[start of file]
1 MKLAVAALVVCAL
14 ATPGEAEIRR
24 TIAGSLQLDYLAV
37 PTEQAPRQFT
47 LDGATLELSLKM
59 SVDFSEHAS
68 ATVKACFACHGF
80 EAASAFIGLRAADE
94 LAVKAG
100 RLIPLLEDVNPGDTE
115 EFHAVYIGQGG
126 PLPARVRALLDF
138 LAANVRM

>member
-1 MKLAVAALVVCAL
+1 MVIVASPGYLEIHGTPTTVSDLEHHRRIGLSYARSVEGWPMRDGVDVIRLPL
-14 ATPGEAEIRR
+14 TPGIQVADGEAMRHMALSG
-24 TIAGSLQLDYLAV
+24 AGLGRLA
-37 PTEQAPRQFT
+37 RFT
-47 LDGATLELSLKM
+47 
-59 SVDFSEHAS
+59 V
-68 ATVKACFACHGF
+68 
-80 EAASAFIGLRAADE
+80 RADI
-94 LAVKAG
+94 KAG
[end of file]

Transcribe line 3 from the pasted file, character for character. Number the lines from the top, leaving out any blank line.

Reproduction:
24 TIAGSLQLDYLAV